30th September 2010
Cases where employers breach the rules are to be publicised by the Department for Business, Innovation and Skills (BIS) from 1st January 2011 - giving them three months to 'put their house in order'.
The new sanction was announced as the new rates for the National Minimum Wage come into effect. They are:
For the first time there is also an apprentice minimum wage of £2.50 per hour. The new rate applies to those apprentices who are under 19 or those that are aged 19 and over but in the first year of their apprenticeship. All other apprentices are entitled to the standard minimum wage rate for their age group.
Employment Relations Minister Edward Davey said:
“Bad publicity can be a powerful weapon in the fight against employers who try to cheat their workers and their competitors. Their reputation can be badly damaged if they are seen to be flouting the law.”
“Responsible employers should also make themselves aware of the new rates that come into effect (1 October). The increases to the National Minimum Wage this year are appropriate for the economic climate. They will strike a balance between helping the lowest paid whilst at the same time not jeopardising their employment.”
“The Low Pay Commission estimates that around 970,000 people stand to benefit from these increases.”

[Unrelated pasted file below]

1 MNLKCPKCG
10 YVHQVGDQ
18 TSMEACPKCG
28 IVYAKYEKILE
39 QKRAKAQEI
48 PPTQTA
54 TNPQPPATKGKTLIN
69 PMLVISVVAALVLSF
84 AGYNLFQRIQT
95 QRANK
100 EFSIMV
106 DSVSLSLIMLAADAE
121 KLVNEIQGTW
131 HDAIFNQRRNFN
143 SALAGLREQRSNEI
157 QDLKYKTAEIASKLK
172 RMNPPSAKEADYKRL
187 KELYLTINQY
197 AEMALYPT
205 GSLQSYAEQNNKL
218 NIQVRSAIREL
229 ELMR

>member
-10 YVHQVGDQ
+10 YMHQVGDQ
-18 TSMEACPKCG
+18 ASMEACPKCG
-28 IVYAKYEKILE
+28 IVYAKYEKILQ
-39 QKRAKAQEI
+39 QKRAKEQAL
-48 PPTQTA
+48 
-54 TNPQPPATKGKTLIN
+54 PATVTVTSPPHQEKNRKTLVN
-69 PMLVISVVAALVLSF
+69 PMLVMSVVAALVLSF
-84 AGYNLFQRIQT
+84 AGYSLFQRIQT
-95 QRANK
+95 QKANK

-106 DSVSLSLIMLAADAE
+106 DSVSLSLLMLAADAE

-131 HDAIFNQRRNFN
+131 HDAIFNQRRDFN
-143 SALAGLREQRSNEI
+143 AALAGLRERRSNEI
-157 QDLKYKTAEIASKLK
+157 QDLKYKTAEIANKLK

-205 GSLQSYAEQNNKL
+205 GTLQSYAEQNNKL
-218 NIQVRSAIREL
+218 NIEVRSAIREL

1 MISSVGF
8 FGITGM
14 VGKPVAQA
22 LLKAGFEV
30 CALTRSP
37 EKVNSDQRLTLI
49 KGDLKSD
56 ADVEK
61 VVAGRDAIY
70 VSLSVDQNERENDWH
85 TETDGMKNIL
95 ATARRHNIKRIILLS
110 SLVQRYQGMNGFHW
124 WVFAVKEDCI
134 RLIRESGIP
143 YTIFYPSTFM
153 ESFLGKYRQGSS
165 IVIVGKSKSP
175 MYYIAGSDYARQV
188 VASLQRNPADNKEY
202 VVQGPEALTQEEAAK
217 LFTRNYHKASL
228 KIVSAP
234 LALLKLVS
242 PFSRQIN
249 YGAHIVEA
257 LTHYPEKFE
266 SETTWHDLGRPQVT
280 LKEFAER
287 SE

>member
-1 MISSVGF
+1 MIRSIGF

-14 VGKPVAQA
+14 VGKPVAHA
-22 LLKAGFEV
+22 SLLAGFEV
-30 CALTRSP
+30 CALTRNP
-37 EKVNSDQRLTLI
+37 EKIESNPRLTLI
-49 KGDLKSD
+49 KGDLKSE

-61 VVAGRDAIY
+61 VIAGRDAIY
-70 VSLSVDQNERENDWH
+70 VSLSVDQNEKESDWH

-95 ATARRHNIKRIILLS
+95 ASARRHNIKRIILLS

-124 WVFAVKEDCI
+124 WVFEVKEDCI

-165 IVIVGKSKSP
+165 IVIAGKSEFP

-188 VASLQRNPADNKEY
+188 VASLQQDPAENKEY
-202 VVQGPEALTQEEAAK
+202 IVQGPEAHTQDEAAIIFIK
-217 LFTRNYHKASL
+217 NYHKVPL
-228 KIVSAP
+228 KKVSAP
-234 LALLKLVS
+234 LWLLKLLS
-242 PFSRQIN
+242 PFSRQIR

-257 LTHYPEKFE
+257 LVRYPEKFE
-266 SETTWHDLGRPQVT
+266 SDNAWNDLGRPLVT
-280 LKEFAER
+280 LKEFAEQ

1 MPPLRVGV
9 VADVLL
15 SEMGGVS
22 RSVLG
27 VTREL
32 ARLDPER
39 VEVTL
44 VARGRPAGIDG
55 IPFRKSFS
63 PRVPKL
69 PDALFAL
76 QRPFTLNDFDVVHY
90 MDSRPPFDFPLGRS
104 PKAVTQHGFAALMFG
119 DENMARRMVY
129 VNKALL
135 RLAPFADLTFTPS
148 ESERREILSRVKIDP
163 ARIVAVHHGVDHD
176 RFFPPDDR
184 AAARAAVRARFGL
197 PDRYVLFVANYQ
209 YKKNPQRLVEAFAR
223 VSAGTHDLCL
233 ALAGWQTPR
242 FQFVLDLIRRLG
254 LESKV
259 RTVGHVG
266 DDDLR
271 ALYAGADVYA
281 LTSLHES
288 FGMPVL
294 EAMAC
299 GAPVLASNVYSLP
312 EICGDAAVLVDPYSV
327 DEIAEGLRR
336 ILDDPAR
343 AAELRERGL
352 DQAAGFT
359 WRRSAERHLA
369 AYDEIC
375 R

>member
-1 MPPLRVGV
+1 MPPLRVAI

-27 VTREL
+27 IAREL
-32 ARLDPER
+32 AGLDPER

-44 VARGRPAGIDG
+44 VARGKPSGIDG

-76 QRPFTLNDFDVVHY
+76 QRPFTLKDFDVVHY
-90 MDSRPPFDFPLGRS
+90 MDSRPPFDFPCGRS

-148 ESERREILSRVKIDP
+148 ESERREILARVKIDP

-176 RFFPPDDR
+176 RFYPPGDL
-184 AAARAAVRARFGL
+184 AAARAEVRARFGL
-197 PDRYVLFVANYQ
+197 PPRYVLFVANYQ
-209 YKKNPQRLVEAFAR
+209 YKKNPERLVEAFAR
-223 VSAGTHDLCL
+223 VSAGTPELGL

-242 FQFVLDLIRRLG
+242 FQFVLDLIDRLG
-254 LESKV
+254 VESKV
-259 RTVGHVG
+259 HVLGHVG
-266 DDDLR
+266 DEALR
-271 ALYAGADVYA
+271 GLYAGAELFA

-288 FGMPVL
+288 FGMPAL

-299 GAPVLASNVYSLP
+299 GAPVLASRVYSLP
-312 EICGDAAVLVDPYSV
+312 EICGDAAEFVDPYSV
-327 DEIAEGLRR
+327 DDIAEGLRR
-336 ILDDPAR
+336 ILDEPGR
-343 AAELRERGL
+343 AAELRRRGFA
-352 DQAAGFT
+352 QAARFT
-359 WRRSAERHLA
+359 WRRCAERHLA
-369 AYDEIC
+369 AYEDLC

The new rates come in as Her Majesty’s Revenue and Customs (HMRC) and BIS publish their National Minimum Wage Annual Report for 2009/10 (PDF). It reveals HMRC identified over £4.4 million in arrears for over 19,000 workers. The average arrears per worker for the year were £228, which is 18% higher than the previous year (£193 for 2008/9).
Regulations cracking down on rogue operators in the modelling and entertainment sector - banning up-front fees for aspiring models and significantly tightening the conditions attached to them elsewhere - also come into force on the 1st October.
They are part of the Conduct of Employment Agencies and Employment Businesses (Amendment) Regulations 2010. Taken in the round this legislation reduces overall regulatory burdens by eliminating unnecessary suitability checks when workers are placed in permanent posts – except when the work involves vulnerable people.